Another man in a festive red sweater accompanied them to the door filming the scene with his phone. It was unclear whether he had a relationship to the rider or the horse.
A few minutes later multiple police cars arrived and one policeman came bounding up the stairs with impressive agility. He was followed by three more officers and another man in black who seemed to appear out of nowhere, perhaps out of the government building.
Excited tourists stopped to take photographs and gossip. “That’s the prime minister. He’s going out for a horseback ride,” reported one British tourist. “Tourists don’t know what they’re talking about,” said an Icelander. “That’s a horse!” reported a child.
By 10:30, the first policeman had taken the reins away from the horseman. An elderly tourist made his way up the stairs to take a close up of the animal. The policeman pet the horse’s face while the other three officers ‘guided’ the man in the red sweater down the stairs. He continued to film from his new location.
Moments later the horseman was escorted into one of the police cars and the horse was moved onto the grass. He immediately began to eat of the governmental lawn.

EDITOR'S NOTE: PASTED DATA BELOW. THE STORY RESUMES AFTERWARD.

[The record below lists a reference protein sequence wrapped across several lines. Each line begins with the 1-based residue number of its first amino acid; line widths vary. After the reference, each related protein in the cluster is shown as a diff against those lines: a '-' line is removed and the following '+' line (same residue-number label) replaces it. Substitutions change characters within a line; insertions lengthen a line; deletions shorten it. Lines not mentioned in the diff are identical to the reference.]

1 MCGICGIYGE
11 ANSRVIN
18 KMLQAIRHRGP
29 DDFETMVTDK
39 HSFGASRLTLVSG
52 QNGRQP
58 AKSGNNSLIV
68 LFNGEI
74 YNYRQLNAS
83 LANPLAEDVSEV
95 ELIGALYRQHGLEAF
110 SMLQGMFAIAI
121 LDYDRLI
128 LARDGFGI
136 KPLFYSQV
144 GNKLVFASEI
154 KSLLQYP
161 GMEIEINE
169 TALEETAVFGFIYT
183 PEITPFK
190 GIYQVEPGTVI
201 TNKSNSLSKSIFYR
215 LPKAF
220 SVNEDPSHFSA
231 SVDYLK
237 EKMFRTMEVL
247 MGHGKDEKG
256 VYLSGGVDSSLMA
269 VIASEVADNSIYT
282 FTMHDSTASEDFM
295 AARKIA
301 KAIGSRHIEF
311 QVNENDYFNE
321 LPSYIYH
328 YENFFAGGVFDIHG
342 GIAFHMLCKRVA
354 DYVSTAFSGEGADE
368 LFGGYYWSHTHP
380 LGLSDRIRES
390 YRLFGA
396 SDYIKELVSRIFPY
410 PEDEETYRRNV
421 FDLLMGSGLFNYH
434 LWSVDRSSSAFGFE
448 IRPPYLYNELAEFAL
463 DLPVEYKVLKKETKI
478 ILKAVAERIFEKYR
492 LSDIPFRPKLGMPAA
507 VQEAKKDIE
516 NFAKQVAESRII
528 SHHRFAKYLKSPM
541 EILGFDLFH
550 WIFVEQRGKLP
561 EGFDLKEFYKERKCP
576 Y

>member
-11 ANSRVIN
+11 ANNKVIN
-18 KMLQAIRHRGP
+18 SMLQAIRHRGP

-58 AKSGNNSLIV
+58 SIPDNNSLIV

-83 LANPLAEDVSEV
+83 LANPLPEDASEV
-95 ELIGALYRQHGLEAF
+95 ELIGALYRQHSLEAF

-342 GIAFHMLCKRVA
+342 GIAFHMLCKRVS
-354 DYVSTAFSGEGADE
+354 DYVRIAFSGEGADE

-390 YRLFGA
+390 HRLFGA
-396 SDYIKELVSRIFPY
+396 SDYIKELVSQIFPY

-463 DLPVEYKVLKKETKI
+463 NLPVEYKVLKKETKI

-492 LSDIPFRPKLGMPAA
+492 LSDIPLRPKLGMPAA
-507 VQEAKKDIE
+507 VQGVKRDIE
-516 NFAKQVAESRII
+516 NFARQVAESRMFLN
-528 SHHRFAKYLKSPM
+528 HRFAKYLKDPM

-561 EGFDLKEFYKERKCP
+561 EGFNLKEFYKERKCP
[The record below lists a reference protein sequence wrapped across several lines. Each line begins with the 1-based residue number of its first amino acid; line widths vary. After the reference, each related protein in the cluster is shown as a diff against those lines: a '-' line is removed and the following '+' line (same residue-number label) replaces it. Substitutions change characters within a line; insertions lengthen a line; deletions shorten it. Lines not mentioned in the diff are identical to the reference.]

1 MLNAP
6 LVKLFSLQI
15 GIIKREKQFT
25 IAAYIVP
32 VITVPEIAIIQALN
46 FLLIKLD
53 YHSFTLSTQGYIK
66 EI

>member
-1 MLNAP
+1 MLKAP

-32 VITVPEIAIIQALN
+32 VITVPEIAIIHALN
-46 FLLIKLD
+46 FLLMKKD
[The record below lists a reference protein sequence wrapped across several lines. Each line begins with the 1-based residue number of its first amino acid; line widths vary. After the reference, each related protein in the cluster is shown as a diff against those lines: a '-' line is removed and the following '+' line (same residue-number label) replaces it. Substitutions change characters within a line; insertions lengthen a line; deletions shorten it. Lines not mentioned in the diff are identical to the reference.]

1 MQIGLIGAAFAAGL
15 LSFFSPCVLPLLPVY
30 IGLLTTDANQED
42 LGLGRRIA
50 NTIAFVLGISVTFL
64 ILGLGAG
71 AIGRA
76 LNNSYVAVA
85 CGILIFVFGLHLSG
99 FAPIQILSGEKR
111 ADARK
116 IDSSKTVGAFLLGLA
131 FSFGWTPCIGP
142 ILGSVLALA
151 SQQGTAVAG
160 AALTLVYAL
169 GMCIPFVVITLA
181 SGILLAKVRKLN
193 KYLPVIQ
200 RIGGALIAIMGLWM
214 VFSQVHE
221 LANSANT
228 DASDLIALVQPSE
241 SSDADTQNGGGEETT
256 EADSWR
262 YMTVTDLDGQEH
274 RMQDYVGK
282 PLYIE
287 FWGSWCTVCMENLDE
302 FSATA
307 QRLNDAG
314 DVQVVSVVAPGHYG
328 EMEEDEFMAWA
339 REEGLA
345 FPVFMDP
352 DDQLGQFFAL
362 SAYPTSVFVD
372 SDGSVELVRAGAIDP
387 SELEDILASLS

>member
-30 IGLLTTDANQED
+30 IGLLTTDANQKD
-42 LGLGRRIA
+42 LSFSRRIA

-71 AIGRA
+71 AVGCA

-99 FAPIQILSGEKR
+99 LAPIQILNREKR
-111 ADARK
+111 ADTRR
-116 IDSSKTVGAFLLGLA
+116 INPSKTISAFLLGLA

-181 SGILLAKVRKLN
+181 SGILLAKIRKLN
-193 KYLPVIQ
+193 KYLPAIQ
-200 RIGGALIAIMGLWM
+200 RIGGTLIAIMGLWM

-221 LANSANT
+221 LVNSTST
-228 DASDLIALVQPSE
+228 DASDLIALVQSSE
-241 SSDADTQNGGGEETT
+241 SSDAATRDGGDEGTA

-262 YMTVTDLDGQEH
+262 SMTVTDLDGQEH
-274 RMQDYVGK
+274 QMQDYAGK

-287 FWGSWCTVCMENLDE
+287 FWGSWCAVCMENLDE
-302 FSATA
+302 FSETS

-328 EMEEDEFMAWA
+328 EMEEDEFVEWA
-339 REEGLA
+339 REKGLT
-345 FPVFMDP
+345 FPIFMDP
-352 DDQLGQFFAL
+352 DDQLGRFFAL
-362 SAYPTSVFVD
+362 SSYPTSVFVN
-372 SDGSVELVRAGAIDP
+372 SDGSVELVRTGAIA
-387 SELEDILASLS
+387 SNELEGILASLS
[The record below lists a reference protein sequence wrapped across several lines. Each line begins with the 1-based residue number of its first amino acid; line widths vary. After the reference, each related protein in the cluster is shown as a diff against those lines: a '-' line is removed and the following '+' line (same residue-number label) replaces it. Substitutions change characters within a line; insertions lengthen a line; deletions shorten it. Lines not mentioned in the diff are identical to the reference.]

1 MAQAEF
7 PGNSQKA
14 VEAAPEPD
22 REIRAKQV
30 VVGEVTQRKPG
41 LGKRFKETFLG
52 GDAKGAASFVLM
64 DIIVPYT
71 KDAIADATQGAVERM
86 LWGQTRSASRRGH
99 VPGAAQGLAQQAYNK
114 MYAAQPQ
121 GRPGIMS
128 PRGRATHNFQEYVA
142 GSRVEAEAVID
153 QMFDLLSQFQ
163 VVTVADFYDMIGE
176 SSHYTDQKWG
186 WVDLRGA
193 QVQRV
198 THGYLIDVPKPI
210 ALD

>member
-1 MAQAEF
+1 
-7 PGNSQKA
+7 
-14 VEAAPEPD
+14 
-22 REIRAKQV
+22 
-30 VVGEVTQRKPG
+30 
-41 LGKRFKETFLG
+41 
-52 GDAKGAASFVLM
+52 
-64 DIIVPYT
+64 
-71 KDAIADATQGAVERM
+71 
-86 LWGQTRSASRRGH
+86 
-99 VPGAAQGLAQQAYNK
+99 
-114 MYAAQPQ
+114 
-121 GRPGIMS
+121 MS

The man in the red sweater stated that he did not speak English (and the reporter only spoke English) and was unable to comment on the situation. The police, who were too occupied with the horseman and the horse, were also unable to comment. No one knows what the hell was going on but we will keep you updated on the equine shenanigans.
Friðrik Helgason brought his seventeen-year-old mare, Hera, to the steps of the Icelandic Government Offices this morning to bring awareness to ongoing financial hardships that resulted from the 2008 economic crash and, “he demands that the new government stand by its election promise to write down household debt", Vísir reported.
Friðrik and his family lost their assets in the crash and are still working to pay back debt. He stated that the Debtors’ Ombudsman did not assist him and as a result he will have to sell off his house and horses. “Friðrik says he wants to draw attention to himself and so many others [in similar situations],” stated Vísir.
Along with his horse, Friðrik brought the Prime Minister a letter and a pair of “special cutters”, so that the Prime Minister could free himself from the puppet strings attached to him by the larger government and economic system. This symbolic protest drew attention not only from tourists, but also from local news. Friðrik is scheduled for an interview on Icelandic television this evening.
Why did he bring the horse? Well, would you have paid any attention if he just brought the letter?
A man and a small orange horse walked up to the Government Offices of Iceland and attempted to gain access at approximately 10:25 this morning. Or, more specifically, the man knocked on the door and the horse looked out over the horizon.